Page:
Jewish communities give £561,000 to victims of New Zealand mosque attacks

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Jewish communities give £561,000 to victims of New Zealand mosque attacks

Members of the Jewish Federation of Greater Pittsburgh, which includes the Tree of Life shul, were among the major donors.

A Muslim worshipper prays at a makeshift memorial at the Al Noor Mosque on Deans Rd in Christchurch, New Zealand. (AAP Image/Mick Tsikas)
A Muslim worshipper prays at a makeshift memorial at the Al Noor Mosque on Deans Rd in Christchurch, New Zealand. (AAP Image/Mick Tsikas)

Jewish communities from New Zealand, the United States and Australia gave £561,000  ($700,000) to the families of victims of the March attacks on two mosques in Christchurch where a total of 49 people were killed.

Members of the Jewish Federation of Greater Pittsburgh, a community victimised by a shooting at a suburban synagogue that killed 11 worshippers in October, were among the major donors.

“Our faith has a shared Abrahamic tradition, and Jews and Muslims have both suffered persecution and racism historically, and unfortunately still do today,” Stephen Goodman of the New Zealand Jewish Council said. “The Jewish community, both in New Zealand and overseas, wanted the victims of the mosque attacks to know that we see them, we empathise with them, and we support them.”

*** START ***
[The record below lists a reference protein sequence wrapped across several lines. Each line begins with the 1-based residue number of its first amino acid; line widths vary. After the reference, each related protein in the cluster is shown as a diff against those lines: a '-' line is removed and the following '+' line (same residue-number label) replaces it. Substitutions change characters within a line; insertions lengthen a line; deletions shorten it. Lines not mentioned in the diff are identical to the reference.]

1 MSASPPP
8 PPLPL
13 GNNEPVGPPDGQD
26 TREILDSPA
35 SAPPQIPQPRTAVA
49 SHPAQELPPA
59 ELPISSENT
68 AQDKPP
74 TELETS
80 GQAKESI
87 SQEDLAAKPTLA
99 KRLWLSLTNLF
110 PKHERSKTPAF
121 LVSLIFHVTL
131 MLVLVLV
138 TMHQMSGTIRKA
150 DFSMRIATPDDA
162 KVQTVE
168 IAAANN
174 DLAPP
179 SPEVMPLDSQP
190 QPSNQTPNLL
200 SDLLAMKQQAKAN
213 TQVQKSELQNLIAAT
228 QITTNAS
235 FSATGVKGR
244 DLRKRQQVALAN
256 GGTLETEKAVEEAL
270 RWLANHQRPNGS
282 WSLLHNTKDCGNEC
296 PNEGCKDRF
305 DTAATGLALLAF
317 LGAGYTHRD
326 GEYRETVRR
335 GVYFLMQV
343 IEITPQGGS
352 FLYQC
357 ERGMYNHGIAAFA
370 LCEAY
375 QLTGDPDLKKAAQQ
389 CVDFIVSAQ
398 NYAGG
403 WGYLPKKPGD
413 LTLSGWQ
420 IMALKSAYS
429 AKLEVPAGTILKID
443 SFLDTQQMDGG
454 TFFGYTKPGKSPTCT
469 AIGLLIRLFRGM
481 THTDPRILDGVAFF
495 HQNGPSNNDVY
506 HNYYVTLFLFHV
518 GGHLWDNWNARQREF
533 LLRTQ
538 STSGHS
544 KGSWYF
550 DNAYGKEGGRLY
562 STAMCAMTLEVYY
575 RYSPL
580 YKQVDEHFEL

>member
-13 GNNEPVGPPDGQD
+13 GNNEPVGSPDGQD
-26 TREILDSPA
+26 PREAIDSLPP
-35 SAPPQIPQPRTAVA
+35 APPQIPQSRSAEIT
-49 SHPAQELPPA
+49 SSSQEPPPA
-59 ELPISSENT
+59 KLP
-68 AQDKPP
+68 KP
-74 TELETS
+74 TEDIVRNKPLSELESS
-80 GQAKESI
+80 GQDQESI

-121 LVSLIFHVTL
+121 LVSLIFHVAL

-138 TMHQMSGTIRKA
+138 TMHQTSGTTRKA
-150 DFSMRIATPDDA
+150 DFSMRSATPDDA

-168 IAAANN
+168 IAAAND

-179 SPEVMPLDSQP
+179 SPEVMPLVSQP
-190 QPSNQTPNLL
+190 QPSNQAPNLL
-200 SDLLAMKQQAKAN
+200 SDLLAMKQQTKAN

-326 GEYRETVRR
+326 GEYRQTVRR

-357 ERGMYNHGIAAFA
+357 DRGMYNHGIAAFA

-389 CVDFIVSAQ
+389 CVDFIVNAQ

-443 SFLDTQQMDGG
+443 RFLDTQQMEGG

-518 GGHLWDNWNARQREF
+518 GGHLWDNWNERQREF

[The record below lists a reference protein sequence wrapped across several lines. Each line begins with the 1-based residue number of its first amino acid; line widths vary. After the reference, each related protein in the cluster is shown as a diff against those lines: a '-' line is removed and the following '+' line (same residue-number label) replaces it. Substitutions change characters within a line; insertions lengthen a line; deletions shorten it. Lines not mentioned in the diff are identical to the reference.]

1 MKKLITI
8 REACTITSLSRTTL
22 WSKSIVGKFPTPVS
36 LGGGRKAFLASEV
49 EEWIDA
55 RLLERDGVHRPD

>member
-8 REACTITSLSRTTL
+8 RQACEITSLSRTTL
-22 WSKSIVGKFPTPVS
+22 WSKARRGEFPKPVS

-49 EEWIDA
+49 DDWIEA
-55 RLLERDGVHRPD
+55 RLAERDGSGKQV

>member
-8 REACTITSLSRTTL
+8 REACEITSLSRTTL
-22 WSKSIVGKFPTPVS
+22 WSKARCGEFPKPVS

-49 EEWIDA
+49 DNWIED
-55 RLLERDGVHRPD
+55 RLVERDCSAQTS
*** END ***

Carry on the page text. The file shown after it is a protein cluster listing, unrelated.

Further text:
The money is being distributed by the Christchurch Foundation.

“An attack on one faith is an attack on us all,” Vic Alhadeff, the chief executive of the New South Wales Jewish Board of Deputies, said Wednesday at a meeting at which the donations were given to the families.

Ibrar Sheikh from the Federation of Islamic Associations New Zealand said: “The Jewish and Muslim community in New Zealand already have a long history of collaboration, but this wider gift of support from the global community is very gratefully received.”

Some of the funds will be allocated for interfaith purposes.

Visitors were taken on a tour to the attacked mosques.

The attacks in Christchurch and Pittsburgh were carried out by far-right extremists.

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